That’s the pur­pose of the New York green bank, to fin­ance clean-en­ergy deals that big­ger or more tra­di­tion­al fin­an­cial in­sti­tu­tions deem too small-bore and to prove the tech­no­lo­gies work well enough. Sup­port­ers hope that the fin­an­cing will help to cre­ate de­mand and, ul­ti­mately, bring down the costs. “The goal of the green banks is to lower the cost of clean en­ergy by lower­ing the cost of cap­it­al,” says Reed Hun­dt, CEO of the Co­ali­tion for Green Cap­it­al, a not-profit that ad­voc­ates for green banks at the loc­al level, and former chair­man of the Fed­er­al Com­mu­nic­a­tions Com­mis­sion. “You want con­sumers to buy more of it. We want to have a clean en­ergy sub­sti­tute for car­bon.”

Green banks ex­ist just at the state level for now. Demo­crat­ic Rep. Chris Van Hol­len of Mary­land has in­tro­duced fed­er­al green-bank le­gis­la­tion, but it has yet to re­ceive trac­tion in Con­gress. Pro­ponents are ex­cited about this new mod­el for fin­an­cing and pro­mot­ing clean en­ergy. “I think this a break­through for en­ergy strategy more broadly,” says Daniel Esty, a pro­fess­or at Yale Law School and former com­mis­sion­er of the Con­necti­c­ut De­part­ment of En­ergy and En­vir­on­ment­al Pro­tec­tion. “We’re try­ing to nor­mal­ize the flow of in­vest­ments in­to clean en­ergy and re­duce the cost of cap­it­al to the pro­jects,” he adds. Said like a good cap­it­al­ist — and a green ad­voc­ate.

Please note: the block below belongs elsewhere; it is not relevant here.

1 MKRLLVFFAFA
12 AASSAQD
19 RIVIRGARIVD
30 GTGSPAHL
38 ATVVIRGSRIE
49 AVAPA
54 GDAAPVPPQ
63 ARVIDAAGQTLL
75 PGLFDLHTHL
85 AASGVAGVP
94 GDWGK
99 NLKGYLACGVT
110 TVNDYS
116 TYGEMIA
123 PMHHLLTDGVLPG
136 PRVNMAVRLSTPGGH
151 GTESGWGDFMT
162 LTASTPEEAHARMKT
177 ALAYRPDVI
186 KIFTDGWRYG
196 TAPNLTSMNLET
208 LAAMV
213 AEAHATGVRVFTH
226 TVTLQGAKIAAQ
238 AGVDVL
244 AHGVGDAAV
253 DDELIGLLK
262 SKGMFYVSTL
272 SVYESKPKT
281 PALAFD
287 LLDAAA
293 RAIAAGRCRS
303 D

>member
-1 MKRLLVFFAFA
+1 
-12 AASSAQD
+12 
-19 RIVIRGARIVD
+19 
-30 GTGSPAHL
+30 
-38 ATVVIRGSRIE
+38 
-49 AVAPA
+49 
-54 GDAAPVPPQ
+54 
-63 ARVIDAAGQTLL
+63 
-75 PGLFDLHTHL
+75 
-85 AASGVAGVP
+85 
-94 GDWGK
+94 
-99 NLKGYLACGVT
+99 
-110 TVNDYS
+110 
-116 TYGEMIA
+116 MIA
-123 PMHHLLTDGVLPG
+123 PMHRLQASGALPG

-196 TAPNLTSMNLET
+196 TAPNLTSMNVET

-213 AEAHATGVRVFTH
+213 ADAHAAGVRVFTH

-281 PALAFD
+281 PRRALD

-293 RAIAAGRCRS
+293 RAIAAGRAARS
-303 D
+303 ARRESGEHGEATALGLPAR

What We're Following See More »
SAYS TRUMP JUST ATTACKING REPUBLICANS
Former Top Aide to McConnell Says GOPers Should Abandon Trump
1 days ago
THE LATEST
“YOU CAN’T CHANGE HISTORY, BUT YOU CAN LEARN FROM IT”
Trump Defends Confederate Statues in Tweetstorm
1 days ago
WHY WE CARE
CEOS HAVE BEEN FLEEING FOR THE EXITS
Trump to End Business Councils
2 days ago
THE LATEST
FROM STATEMENT
McConnell: “No Good Neo-Nazis”
2 days ago
THE LATEST
NO FORMAL LEGISLATIVE EFFORT
CBC Members Call for Removal of Confederate Statues from Capitol
2 days ago
THE LATEST

"Members of the Congressional Black Caucus are reviving calls to remove Confederate statues from the Capitol following the violence at a white nationalist rally in Virginia." Rep. Cedric Richmond, the group's chair, told ABC News that "we will never solve America's race problem if we continue to honor traitors who fought against the United States." And Mississippi Rep. Bennie Thompson said, “Confederate memorabilia have no place in this country and especially not in the United States Capitol." But a CBC spokesperson said no formal legislative effort is afoot.

Source:
×
×

Welcome to National Journal!

You are currently accessing National Journal from IP access. Please login to access this feature. If you have any questions, please contact your Dedicated Advisor.

Login